Blogging isn’t what you think it is.
Here’s a little dose of blogging reality. This world, is not just a big ol’ group of people who get paid to write their thoughts on the internet, who get a bunch of free stuff and tons of exposure. Most bloggers, make no money at all. The ones who do, either have very specific content or have devoted their lives to their brand. Don’t get me wrong, those people deserve every dollar they’re earning, but most of us aren’t like that.
You see, at the start of 2017, I was positive that by the end of the year I’d be in my groove. I’d have a steady stream of ad revenue, advertising campaigns, and social media content to utilize blogging as a second form of income. I purchased the platform, taught myself coding, joined pretty much every affiliate program, and spent hours emailing companies to work with me. I created a media kit, email template, and my rates to advertise with my blog. I spent probably over 75 hours just getting all of that together.
Then, I made no money.
All those things you saw on my blogs, were product-advertising trades. I was ecstatic. Holy shit, people from back home were watching me get mail every. single. day. that was free clothes, jewelry, etc etc. I thought I had the life. I’d open the mail, spend a couple hours taking pictures of the things I bought, wrap it up into social media postings or blog posts and then throw it in the back of my closet.
I had two paid campaigns on my blog, that was it. Everything else I spent hours of work, for free, to give companies advertising, for free, in exchange for a t-shirt or necklace. After about six months of it, when the busy season of radio started, I slowly drifted from it, and then I realized that I was duped. So are a lot of you.
So you got a t-shirt…
That shirt is probably of retail value between $10-15. Probably costs less than $3 to make. Or even let’s say you’ve gotten a package from a brand, which includes a dress, t-shirt, shoes, and a skirt. Overall, you’re ranging around $75 in that package, and their cost to create probably runs around $20. You get these items, arrange them, pull out your backdrops (which you paid for with your own money), your camera (which you paid for with your own money), your lighting (which you paid for with your own money), and spend about an hour (at least) to create content. Then you put the clothes on, get pictures in them, upload the pictures, create a blog post, and we’re five hours deep here. So, for your $15 T-Shirt, you spent around 5 hours to create total full content, and got “paid” about $3/hour. Mix that with the cost of the items you used to create these things (lighting, camera, backdrop, laptop, etc) and you’re all types of ass backwards.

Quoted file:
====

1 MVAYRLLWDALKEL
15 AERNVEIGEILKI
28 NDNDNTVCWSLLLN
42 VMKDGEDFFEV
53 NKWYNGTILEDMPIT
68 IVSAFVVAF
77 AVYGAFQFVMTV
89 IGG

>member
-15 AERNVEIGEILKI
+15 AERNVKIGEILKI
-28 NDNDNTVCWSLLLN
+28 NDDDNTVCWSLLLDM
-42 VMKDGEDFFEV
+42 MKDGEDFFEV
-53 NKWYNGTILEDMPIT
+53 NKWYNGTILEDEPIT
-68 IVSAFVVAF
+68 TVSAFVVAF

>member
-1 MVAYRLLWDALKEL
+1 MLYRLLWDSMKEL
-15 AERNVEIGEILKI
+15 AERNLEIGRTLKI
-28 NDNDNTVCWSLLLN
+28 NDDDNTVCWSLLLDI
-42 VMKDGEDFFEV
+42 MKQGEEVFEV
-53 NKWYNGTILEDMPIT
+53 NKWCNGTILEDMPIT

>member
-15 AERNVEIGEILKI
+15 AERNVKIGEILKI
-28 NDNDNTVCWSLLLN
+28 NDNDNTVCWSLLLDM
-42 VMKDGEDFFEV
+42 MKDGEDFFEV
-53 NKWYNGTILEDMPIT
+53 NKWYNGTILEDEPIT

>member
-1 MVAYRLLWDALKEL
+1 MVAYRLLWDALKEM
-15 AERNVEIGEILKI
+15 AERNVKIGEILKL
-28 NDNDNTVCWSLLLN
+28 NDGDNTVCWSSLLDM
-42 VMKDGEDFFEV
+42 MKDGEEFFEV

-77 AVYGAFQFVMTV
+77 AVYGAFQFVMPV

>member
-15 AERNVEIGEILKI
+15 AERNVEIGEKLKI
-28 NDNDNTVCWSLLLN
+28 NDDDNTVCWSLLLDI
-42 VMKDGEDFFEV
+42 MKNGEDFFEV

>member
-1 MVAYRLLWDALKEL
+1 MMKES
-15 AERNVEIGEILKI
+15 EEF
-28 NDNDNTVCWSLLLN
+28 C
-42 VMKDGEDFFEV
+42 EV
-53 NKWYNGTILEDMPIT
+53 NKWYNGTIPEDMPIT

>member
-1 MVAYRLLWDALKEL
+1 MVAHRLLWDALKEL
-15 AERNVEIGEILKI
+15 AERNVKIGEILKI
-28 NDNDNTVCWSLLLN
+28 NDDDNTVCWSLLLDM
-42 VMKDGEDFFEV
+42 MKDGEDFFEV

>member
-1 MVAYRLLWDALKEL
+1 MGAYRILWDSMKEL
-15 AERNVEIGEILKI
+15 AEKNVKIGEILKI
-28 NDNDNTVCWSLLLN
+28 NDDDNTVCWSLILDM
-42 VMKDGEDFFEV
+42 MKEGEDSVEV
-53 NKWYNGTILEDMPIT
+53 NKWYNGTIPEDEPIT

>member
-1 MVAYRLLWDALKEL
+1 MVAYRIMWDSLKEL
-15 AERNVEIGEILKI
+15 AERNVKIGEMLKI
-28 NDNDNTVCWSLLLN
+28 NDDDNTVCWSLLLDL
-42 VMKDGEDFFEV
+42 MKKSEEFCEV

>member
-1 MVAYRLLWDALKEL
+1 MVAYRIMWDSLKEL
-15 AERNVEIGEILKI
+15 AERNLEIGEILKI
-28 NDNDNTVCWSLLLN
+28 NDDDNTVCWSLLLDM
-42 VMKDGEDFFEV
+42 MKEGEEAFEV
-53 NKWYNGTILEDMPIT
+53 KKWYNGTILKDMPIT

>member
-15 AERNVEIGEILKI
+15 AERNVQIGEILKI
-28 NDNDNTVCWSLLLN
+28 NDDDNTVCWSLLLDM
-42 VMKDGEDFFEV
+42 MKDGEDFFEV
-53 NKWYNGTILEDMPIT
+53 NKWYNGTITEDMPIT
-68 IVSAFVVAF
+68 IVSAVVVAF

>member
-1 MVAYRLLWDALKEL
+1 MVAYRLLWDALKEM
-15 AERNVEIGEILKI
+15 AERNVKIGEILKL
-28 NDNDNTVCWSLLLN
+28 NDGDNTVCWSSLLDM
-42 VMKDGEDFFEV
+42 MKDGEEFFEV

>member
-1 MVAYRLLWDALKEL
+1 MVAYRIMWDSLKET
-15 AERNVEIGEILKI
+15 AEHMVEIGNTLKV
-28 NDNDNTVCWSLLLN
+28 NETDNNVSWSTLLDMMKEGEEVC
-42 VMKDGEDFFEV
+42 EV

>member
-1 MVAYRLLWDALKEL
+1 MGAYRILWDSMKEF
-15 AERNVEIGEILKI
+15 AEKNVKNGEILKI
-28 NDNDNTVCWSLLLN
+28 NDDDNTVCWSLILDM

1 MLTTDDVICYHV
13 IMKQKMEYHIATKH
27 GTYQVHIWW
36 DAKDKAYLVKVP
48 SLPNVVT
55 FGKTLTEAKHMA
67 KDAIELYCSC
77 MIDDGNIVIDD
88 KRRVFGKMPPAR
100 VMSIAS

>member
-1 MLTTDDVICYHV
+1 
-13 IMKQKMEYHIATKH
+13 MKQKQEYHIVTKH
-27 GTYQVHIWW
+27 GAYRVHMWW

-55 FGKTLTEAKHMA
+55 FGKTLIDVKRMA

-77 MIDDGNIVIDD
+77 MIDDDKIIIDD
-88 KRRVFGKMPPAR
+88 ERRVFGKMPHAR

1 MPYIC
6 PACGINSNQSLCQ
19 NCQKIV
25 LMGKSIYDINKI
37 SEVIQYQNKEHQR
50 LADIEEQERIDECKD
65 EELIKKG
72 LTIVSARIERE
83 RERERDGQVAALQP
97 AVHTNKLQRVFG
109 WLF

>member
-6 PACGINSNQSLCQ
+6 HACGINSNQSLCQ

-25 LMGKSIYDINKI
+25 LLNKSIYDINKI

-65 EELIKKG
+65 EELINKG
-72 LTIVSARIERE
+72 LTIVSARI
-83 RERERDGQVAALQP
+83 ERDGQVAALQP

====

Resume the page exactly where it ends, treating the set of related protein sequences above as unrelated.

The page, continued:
You’re being fooled.
If you’re just starting off, like I was, in terms of advertising- that’s fine. Just be aware that for $3/hour, you’re giving a company free advertising. Something which can cost up to $10,000 per post on social media, upwards of $200 per THIRTY SECONDS in mainstream traditional media, and something that can cost $300 or more per ad on print media. You’ve given a company a discount in all of that, for free, for a $15 shirt. Think about it.
Once I did, I was angry. Not angry because I got a bunch of free stuff and didn’t get paid for it, but because I worked hard to put out content that was of no cost to the company. Free advertising is. not. fair. for a blogger. Please read that again. Even if your monthly page views are ten readers, that is ten free advertisements a company is getting. I want to also add, that I’m not saying that you shouldn’t do trade-advertising, or that you shouldn’t get free things. I’m just saying that you need to be weary of being burned. Some things, like trying a detox clease or getting to wear your favorite brands new sweater may end up having a pay off, if it’s benefiting you. Make sure that you’re getting a useful benefit from what you advertise. Also, if a company responds to you saying your rates are too high for your engagement rate, follower count, etc, feel free to mention the above. This is a form of advertising for the company, advertising comes as a cost. You spend time to create freelance advertisements for companies, and doing business with bloggers or influencers costs money.
Do not be afraid to speak up. You deserve to be paid for your work.
When creating this post, I debated posting my previous advertising work alongside my blog.
I decided not to, except for the above picture, because that was a paid advertisement, and I was compensated for my hours of work, rather than just gifted in free product. I, myself, still accept trade-advertising, but as stated above, the benefit must weigh in to the amount of work I give for the companies.